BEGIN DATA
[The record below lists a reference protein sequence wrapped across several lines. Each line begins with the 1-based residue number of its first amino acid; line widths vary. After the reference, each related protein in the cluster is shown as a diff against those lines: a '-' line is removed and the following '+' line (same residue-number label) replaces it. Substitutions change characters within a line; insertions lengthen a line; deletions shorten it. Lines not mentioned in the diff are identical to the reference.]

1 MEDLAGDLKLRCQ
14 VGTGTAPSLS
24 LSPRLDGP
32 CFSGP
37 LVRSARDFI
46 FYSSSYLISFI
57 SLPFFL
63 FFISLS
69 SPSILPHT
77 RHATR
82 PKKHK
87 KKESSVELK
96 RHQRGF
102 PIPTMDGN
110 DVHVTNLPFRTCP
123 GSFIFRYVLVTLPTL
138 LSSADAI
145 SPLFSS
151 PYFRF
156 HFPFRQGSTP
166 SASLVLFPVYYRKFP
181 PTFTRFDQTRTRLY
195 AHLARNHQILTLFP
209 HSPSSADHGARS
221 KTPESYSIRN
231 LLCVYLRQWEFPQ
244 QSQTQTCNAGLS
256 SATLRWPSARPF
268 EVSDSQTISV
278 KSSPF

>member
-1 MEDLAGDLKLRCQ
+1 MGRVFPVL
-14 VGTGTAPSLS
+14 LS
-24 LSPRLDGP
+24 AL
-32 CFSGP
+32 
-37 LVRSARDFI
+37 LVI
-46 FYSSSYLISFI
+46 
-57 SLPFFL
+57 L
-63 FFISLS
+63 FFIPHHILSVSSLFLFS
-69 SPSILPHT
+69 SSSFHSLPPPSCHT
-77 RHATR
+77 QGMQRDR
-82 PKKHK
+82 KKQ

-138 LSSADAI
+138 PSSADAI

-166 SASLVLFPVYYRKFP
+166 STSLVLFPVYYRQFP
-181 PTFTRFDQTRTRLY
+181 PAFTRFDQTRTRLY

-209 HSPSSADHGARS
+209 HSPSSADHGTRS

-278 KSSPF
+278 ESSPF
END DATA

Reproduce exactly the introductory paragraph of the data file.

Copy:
[The record below lists a reference protein sequence wrapped across several lines. Each line begins with the 1-based residue number of its first amino acid; line widths vary. After the reference, each related protein in the cluster is shown as a diff against those lines: a '-' line is removed and the following '+' line (same residue-number label) replaces it. Substitutions change characters within a line; insertions lengthen a line; deletions shorten it. Lines not mentioned in the diff are identical to the reference.]